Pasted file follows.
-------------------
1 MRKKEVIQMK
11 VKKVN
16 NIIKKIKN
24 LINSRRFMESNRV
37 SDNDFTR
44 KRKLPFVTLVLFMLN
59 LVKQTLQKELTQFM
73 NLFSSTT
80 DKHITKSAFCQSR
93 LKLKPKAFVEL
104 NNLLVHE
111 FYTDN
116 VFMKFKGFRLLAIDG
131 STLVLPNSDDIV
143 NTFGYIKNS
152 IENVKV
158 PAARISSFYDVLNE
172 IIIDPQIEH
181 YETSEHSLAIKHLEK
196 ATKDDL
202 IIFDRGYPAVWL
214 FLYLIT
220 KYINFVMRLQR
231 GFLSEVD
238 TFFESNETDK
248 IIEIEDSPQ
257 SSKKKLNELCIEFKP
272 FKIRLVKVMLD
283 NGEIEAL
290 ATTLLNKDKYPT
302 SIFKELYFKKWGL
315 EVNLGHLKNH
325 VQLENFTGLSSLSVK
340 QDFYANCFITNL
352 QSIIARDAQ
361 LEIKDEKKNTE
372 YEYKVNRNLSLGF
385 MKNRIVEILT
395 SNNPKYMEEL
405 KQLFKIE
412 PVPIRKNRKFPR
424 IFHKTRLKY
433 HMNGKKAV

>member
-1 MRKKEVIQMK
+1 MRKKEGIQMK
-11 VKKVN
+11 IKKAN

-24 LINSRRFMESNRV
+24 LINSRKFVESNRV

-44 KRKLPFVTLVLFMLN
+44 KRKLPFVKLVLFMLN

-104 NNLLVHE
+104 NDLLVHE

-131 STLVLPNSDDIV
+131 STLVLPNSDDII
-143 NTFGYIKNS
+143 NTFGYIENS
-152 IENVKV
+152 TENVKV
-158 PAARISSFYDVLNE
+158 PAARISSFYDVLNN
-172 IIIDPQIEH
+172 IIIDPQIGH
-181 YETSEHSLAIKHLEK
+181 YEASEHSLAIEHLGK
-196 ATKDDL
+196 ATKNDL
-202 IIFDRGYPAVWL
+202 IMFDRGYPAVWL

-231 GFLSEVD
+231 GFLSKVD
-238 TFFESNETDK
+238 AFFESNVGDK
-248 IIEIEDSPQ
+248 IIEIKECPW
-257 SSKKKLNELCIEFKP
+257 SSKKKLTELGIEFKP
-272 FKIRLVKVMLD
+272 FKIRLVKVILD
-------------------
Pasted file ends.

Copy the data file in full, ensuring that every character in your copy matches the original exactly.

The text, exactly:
1 MRKKEVIQMK
11 VKKVN
16 NIIKKIKN
24 LINSRRFMESNRV
37 SDNDFTR
44 KRKLPFVTLVLFMLN
59 LVKQTLQKELTQFM
73 NLFSSTT
80 DKHITKSAFCQSR
93 LKLKPKAFVEL
104 NNLLVHE
111 FYTDN
116 VFMKFKGFRLLAIDG
131 STLVLPNSDDIV
143 NTFGYIKNS
152 IENVKV
158 PAARISSFYDVLNE
172 IIIDPQIEH
181 YETSEHSLAIKHLEK
196 ATKDDL
202 IIFDRGYPAVWL
214 FLYLIT
220 KYINFVMRLQR
231 GFLSEVD
238 TFFESNETDK
248 IIEIEDSPQ
257 SSKKKLNELCIEFKP
272 FKIRLVKVMLD
283 NGEIEAL
290 ATTLLNKDKYPT
302 SIFKELYFKKWGL
315 EVNLGHLKNH
325 VQLENFTGLSSLSVK
340 QDFYANCFITNL
352 QSIIARDAQ
361 LEIKDEKKNTE
372 YEYKVNRNLSLGF
385 MKNRIVEILT
395 SNNPKYMEEL
405 KQLFKIE
412 PVPIRKNRKFPR
424 IFHKTRLKY
433 HMNGKKAV

>member
-1 MRKKEVIQMK
+1 MRKKEGIQMK
-11 VKKVN
+11 IKKAN

-24 LINSRRFMESNRV
+24 LINSRKFVESNRV

-44 KRKLPFVTLVLFMLN
+44 KRKLPFVKLVLFMLN

-104 NNLLVHE
+104 NDLLVHE

-131 STLVLPNSDDIV
+131 STLVLPNSDDII
-143 NTFGYIKNS
+143 NTFGYIENS
-152 IENVKV
+152 TENVKV
-158 PAARISSFYDVLNE
+158 PAARISSFYDVLNN
-172 IIIDPQIEH
+172 IIIDPQIGH
-181 YETSEHSLAIKHLEK
+181 YEASEHSLAIEHLGK
-196 ATKDDL
+196 ATKNDL
-202 IIFDRGYPAVWL
+202 IMFDRGYPAVWL

-231 GFLSEVD
+231 GFLSKVD
-238 TFFESNETDK
+238 AFFESNVGDK
-248 IIEIEDSPQ
+248 IIEIKECPW
-257 SSKKKLNELCIEFKP
+257 SSKKKLTELGIEFKP
-272 FKIRLVKVMLD
+272 FKIRLVKVILD